alexa Psychological Intervention with Sexually Active Minors from Clinical Psychology Perspective: A Systematic Review

ISSN: 2161-0487

Journal of Psychology & Psychotherapy

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Psychological Intervention with Sexually Active Minors from Clinical Psychology Perspective: A Systematic Review

Khodrulnada Mohamad* and Gan Chun Hong
The National University of Malaysia, Malaysia
*Corresponding Author: Khodrulnada Mohamad, Health Psychology Programme, School of Healthcare Sciences, Faculty of Health Sciences, The National University of Malaysia, Jalan Raja Muda Abd Aziz, 50300 Kuala Lumpur, Malaysia, Tel: 03-92897516/7616, Email: [email protected]

Received Date: Dec 11, 2017 / Accepted Date: May 15, 2018 / Published Date: May 22, 2018

Abstract

Despite the growth in the literature on the merits of treatment, opinion remains divided about the lack of relevant research on psychological intervention for sexually active minors. This study reports a systematic review of psychological intervention for sexually active among minors. One of the major psychological interventions is psychotherapy. Psychological intervention is a holistic and integrative intervention. Psychological intervention approach designed to maintain well-being and quality of life for sexually active minors. A systematic review was undertaken to investigate the effectiveness of psychological intervention for sexually active minors. Electronic online database searches were carried out to screen the publications between years 1990 to 2017. All searches revealed five publications related to psychological intervention used and the implications of these findings on the subsequent of intervention are discussed.

Keywords: Psychological intervention; Sexually active; Systematic review; Adolescent; Minors; Psychotherapy

Introduction

Adolescence is perceived as a transitional phase of growth and development between childhood and adulthood. This period of development corresponds roughly to the period between the ages of 10 and 19 years, which is consistent with the World Health Organization’s definition of adolescence [1]. In addition, according to Malaysian Child Act, 2001, adolescents are classified as minors because they are under age of eighteen (18) years old.

Sexually active minor means an underage person participates in sexual activities such as intercourse, oral sex, fingering and other. In Malaysia, the law was enacted to protect minors by enforcing statutory rape laws which are called by a plethora of other names refer to those laws that criminal voluntary sexual acts involving minors that would be legal if not for the age of the participants. The premise behind these laws is that until a certain age, young people are incapable of giving their consent for sexual behavior. Age of consent laws, therefore, made it easier to prosecute a person who sexually assaulted minors.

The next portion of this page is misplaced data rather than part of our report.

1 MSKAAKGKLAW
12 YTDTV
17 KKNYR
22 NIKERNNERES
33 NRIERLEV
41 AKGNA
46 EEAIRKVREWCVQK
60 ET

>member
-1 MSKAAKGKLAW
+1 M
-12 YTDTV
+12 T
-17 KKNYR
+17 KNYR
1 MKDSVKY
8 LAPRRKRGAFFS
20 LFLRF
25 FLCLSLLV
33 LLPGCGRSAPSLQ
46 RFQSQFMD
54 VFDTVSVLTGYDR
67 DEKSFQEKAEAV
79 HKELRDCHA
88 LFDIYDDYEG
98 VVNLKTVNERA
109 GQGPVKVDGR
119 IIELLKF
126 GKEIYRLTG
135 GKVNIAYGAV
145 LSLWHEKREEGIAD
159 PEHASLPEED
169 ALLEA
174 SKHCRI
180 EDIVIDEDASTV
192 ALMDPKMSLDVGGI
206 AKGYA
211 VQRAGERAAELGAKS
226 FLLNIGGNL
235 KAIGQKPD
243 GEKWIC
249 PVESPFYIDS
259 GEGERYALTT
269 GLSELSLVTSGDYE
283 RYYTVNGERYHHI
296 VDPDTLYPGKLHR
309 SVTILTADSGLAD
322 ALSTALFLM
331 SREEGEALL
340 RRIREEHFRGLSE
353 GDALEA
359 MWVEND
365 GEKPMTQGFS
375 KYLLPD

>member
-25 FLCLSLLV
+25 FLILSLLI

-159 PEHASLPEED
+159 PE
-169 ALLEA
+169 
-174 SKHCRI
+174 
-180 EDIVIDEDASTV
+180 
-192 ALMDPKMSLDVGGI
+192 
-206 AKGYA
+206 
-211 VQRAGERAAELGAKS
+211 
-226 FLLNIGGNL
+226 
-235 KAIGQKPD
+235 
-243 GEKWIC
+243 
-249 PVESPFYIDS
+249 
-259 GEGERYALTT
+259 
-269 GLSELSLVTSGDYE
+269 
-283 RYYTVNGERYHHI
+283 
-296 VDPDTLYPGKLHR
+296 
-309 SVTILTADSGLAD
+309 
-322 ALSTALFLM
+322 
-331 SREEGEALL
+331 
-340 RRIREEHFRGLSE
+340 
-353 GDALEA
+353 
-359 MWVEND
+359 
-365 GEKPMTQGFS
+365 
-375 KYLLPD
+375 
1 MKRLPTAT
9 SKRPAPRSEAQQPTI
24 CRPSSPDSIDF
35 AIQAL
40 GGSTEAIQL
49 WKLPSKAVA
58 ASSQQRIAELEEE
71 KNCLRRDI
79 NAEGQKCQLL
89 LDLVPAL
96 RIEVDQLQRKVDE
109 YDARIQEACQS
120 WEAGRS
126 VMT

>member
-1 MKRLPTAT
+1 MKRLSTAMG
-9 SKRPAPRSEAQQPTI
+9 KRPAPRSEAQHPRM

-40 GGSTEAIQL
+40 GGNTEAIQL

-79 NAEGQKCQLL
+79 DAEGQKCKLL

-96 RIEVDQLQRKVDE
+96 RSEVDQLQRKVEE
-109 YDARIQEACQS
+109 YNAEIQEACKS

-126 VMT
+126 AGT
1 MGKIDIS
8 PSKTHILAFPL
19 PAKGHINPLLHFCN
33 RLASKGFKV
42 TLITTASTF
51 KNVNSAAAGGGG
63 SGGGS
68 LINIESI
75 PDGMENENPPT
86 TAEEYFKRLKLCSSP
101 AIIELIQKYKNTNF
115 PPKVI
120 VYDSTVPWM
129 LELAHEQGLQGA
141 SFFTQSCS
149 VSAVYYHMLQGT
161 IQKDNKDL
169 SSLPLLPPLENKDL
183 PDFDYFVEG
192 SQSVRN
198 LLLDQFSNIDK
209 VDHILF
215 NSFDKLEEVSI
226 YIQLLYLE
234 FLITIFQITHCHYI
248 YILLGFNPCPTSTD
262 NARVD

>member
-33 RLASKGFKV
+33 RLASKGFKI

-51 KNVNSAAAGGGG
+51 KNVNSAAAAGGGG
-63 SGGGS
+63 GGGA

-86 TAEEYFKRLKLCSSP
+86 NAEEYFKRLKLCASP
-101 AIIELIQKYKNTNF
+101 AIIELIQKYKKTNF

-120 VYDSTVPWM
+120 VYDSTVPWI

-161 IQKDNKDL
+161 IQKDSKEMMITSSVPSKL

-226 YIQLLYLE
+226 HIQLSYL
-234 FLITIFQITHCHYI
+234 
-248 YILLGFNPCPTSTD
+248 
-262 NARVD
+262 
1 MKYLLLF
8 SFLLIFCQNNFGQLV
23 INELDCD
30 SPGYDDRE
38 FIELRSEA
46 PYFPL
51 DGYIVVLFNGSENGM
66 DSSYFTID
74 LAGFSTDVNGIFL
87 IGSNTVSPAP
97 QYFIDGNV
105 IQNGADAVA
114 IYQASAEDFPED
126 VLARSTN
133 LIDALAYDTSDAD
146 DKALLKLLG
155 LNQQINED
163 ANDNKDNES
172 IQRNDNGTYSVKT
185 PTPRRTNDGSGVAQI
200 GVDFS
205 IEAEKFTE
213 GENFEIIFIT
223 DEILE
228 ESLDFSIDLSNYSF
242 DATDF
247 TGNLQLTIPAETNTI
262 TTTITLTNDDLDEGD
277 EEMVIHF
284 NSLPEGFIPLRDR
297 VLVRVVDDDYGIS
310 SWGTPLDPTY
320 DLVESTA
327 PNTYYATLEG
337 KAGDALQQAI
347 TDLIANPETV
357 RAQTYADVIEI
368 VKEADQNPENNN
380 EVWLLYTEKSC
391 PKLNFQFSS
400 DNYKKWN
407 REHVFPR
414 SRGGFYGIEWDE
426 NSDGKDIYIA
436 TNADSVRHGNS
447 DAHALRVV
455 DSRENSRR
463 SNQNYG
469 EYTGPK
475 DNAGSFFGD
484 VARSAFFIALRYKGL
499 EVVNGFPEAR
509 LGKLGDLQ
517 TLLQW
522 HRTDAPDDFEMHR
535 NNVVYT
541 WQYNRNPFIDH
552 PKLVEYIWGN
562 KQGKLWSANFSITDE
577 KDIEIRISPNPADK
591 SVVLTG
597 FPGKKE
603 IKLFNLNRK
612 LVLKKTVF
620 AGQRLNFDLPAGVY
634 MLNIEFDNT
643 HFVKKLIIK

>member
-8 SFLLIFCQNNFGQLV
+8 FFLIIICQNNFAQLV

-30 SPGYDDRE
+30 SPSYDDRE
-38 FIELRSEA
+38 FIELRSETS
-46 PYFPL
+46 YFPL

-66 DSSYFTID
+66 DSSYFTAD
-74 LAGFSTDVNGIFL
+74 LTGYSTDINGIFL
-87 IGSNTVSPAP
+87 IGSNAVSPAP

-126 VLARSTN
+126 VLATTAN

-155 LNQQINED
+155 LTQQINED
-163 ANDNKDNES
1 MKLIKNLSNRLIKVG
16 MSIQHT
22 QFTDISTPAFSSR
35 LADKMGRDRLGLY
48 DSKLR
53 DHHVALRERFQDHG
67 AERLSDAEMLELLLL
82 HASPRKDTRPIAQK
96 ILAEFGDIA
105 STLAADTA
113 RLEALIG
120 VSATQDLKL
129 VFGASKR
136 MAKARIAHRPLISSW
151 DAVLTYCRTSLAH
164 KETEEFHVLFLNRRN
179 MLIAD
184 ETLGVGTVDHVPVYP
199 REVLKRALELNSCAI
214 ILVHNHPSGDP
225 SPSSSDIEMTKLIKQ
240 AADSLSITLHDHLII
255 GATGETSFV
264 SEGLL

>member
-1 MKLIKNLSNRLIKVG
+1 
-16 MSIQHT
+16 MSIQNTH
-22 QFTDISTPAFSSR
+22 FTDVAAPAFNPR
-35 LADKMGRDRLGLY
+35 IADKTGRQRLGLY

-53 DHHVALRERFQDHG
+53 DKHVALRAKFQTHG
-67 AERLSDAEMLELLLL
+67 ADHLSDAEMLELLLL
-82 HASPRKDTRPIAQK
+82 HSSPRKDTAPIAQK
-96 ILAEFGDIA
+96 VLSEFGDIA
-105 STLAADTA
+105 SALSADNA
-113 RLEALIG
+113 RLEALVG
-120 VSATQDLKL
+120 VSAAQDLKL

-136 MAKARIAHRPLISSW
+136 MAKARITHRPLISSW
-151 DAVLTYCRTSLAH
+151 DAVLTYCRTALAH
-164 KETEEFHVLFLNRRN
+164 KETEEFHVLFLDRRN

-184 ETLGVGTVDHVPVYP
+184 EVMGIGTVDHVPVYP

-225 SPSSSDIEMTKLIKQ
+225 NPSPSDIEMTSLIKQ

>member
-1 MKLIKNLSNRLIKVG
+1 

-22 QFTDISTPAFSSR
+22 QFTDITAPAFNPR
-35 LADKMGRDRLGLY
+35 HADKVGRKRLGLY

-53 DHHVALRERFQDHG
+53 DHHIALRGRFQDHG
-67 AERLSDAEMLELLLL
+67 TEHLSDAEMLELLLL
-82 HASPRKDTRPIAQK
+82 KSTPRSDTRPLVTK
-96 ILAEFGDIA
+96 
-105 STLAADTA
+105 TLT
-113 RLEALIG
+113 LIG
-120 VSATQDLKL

Nowadays, the cases of sexually active among minors are increasing. According to Durex (2002), minors most often have sex with the average of three times a week. The Study by Schutt-Aine and Maddaleno found that almost 50% people under 17 years old were sexually active same as found in the study done by Rector, Johnson and Noyes [2] which found that in the year 1997, United Stated shown about 48% of teenage has been sexually active. In addition, Dixon- Mueller [3] stated minors as early 15 years old in developing countries were sexually active. The same finding was found by Hellerstedt, Peterson-Hickey, Rhodes, and Garwick [4] stated that 4135 American Indian in Minnesota were sexually active with 40% of them are with age 13 to 15 years old while in Malaysia the sexual activity among minors started as early as 11 years old [5].

Along that, there are several factors contribute to sexually active among minor such as stated by Schutt and Maddaleno the change from psychological point where adolescent will present sexual desire, lust and attracted to individual of opposite sex and Durex found that having limited information regarding safe sex is one of contributing factors to sexual activity. Besides that, O’Sullivan et al. [6] found the minors did the sexual activity without thinking the negative consequences.

Therefore, the action of sexually active among minors causes multiple psychological consequences such as causing harm to themselves by taking drugs or experiencing depression [7]. The psychological effects may include guilt feeling to themselves and religious guilt [8] and unwanted pregnancies. Moreover, Tom stated adolescents who are sexually active might fall loss of self-esteem which lead adolescents to involve in even more casual sex that leading to further loss of self-esteem in an oppressive cycle from which it may be hard to break free the cycle. Commonly adolescents who are sexually active may experience depression which will affect the individual function in daily life that may contribute to poor coping skills and negative traits. This associated with risk behaviors and lead to suicide. Therefore, clinical psychologist plays important roles [9] in providing suitable intervention for sexually active minors.

Problem Statement

Based on studies and findings obviously seethe phenomenon of sexually active among minors has declined in recent years but the overall rate is still high. This phenomenon has impacts on the psychological aspects so that without appropriate psychological intervention may lead to their dysfunctional role in society or in the family.